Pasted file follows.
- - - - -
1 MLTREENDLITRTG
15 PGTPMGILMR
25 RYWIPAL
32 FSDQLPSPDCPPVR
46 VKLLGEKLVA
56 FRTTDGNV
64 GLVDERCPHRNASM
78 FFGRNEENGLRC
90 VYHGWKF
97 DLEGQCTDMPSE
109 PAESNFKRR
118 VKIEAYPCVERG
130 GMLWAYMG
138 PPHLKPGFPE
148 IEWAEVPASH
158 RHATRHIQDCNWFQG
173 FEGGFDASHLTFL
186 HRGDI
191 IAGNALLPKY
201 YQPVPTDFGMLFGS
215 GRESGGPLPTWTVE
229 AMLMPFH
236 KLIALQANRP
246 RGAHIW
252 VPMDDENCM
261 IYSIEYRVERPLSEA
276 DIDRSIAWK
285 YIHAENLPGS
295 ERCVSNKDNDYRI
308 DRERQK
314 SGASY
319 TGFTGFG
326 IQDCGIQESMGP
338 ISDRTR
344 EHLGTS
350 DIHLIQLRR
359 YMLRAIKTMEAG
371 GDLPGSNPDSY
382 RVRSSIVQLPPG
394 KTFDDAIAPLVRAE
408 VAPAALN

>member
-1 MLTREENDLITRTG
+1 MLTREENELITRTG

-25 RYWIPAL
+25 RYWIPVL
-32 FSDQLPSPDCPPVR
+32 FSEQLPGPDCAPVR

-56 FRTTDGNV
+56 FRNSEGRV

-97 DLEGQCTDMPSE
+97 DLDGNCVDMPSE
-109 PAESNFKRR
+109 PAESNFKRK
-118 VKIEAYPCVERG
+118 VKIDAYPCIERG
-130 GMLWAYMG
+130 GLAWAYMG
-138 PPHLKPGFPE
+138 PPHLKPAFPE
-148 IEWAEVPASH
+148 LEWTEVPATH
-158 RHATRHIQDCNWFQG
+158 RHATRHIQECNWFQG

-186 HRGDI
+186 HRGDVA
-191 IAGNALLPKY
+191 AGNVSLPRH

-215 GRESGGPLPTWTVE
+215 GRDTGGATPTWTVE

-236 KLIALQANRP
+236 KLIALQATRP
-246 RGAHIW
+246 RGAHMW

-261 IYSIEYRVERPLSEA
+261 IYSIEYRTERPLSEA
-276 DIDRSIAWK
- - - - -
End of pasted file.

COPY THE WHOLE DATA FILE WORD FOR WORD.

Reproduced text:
1 MLTREENDLITRTG
15 PGTPMGILMR
25 RYWIPAL
32 FSDQLPSPDCPPVR
46 VKLLGEKLVA
56 FRTTDGNV
64 GLVDERCPHRNASM
78 FFGRNEENGLRC
90 VYHGWKF
97 DLEGQCTDMPSE
109 PAESNFKRR
118 VKIEAYPCVERG
130 GMLWAYMG
138 PPHLKPGFPE
148 IEWAEVPASH
158 RHATRHIQDCNWFQG
173 FEGGFDASHLTFL
186 HRGDI
191 IAGNALLPKY
201 YQPVPTDFGMLFGS
215 GRESGGPLPTWTVE
229 AMLMPFH
236 KLIALQANRP
246 RGAHIW
252 VPMDDENCM
261 IYSIEYRVERPLSEA
276 DIDRSIAWK
285 YIHAENLPGS
295 ERCVSNKDNDYRI
308 DRERQK
314 SGASY
319 TGFTGFG
326 IQDCGIQESMGP
338 ISDRTR
344 EHLGTS
350 DIHLIQLRR
359 YMLRAIKTMEAG
371 GDLPGSNPDSY
382 RVRSSIVQLPPG
394 KTFDDAIAPLVRAE
408 VAPAALN

>member
-1 MLTREENDLITRTG
+1 MLTREENELITRTG

-25 RYWIPAL
+25 RYWIPVL
-32 FSDQLPSPDCPPVR
+32 FSEQLPGPDCAPVR

-56 FRTTDGNV
+56 FRNSEGRV

-97 DLEGQCTDMPSE
+97 DLDGNCVDMPSE
-109 PAESNFKRR
+109 PAESNFKRK
-118 VKIEAYPCVERG
+118 VKIDAYPCIERG
-130 GMLWAYMG
+130 GLAWAYMG
-138 PPHLKPGFPE
+138 PPHLKPAFPE
-148 IEWAEVPASH
+148 LEWTEVPATH
-158 RHATRHIQDCNWFQG
+158 RHATRHIQECNWFQG

-186 HRGDI
+186 HRGDVA
-191 IAGNALLPKY
+191 AGNVSLPRH

-215 GRESGGPLPTWTVE
+215 GRDTGGATPTWTVE

-236 KLIALQANRP
+236 KLIALQATRP
-246 RGAHIW
+246 RGAHMW

-261 IYSIEYRVERPLSEA
+261 IYSIEYRTERPLSEA
-276 DIDRSIAWK